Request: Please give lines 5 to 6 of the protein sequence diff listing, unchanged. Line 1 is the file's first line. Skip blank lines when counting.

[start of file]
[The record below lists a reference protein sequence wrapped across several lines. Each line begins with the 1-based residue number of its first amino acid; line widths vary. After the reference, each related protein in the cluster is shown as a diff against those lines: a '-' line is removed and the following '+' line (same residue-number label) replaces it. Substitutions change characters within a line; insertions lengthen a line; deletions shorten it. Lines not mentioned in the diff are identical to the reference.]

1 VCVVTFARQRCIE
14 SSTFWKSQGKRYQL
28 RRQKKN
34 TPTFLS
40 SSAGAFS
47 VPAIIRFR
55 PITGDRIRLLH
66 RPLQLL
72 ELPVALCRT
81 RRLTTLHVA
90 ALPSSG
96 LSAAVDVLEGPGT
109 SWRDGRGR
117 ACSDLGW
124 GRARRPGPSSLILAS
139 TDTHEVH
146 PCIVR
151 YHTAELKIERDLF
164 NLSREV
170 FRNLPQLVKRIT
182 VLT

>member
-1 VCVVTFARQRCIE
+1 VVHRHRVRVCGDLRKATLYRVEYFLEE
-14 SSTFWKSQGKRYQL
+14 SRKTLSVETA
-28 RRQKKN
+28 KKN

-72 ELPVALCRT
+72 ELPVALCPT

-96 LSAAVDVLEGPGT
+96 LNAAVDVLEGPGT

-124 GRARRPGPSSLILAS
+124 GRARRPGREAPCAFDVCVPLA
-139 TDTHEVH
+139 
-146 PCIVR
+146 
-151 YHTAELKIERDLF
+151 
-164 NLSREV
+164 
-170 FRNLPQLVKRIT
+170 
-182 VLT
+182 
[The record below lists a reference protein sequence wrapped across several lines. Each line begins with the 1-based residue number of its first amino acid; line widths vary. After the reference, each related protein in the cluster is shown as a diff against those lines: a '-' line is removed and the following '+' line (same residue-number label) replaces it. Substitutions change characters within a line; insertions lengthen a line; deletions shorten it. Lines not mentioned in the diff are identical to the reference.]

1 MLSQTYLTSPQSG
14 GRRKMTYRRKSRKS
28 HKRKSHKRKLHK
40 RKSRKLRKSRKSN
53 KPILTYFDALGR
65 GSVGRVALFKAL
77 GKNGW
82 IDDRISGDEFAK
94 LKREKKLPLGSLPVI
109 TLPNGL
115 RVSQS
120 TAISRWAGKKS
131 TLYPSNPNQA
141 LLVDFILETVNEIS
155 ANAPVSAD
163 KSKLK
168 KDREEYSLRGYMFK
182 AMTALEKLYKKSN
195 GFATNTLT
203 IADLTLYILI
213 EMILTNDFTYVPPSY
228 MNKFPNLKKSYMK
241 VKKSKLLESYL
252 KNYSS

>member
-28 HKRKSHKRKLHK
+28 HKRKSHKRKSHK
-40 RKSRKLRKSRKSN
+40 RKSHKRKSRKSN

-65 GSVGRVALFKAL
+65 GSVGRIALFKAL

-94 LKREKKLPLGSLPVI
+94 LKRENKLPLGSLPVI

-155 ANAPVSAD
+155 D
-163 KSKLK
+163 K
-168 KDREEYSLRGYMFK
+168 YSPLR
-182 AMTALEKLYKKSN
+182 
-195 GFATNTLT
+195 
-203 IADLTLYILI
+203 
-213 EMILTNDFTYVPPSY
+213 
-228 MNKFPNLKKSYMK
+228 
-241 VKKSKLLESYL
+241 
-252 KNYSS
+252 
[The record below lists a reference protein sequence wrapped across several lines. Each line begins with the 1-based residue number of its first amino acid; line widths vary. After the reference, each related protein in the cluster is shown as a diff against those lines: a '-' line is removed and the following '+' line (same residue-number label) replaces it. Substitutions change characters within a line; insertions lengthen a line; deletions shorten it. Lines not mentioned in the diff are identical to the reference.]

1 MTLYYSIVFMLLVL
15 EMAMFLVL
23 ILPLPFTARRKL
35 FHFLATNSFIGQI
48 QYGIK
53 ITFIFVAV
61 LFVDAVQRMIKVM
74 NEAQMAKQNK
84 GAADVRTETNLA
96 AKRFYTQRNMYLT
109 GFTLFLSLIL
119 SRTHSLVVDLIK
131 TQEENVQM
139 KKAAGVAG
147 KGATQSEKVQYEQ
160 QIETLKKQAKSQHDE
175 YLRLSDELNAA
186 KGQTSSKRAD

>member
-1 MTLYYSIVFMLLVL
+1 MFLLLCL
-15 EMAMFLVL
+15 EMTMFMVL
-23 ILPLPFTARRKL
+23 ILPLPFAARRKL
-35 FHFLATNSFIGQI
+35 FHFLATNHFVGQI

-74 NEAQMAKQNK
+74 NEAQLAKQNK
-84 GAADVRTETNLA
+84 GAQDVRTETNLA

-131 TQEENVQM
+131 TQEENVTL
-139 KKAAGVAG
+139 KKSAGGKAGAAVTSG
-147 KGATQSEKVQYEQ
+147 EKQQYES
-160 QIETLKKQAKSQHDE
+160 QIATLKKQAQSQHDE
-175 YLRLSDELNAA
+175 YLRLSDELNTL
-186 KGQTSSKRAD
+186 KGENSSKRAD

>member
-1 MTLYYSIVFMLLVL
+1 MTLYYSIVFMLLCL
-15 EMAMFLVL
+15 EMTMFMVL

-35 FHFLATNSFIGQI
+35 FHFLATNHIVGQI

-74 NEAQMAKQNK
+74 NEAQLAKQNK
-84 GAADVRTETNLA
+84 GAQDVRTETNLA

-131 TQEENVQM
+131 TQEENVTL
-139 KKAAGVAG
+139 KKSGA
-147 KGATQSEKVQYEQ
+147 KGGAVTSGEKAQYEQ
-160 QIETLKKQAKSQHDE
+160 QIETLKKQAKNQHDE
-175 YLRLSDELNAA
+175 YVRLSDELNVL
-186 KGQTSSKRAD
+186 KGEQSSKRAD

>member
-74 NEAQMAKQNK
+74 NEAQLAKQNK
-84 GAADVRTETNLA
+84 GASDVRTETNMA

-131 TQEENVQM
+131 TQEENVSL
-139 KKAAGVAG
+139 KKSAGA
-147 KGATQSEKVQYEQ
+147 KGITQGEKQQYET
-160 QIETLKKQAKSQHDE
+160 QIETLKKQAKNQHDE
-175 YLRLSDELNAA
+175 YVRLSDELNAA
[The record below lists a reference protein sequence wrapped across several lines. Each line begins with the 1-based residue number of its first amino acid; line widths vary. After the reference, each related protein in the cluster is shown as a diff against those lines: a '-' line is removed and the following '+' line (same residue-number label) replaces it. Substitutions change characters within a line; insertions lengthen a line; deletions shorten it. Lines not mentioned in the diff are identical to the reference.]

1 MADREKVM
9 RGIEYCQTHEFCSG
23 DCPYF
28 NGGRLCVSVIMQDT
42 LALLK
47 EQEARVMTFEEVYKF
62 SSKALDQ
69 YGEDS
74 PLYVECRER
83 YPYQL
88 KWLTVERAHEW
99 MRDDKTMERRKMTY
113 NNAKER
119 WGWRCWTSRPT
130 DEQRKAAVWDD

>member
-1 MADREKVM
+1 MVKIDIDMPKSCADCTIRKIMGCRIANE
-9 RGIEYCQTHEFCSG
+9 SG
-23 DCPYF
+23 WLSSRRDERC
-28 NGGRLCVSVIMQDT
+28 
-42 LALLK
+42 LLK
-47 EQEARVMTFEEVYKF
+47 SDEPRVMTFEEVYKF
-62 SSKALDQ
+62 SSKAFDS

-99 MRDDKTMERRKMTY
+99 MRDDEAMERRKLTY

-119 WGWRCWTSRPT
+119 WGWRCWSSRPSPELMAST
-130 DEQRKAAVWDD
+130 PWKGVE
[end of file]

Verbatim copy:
34 TPTFLS
40 SSAGAFS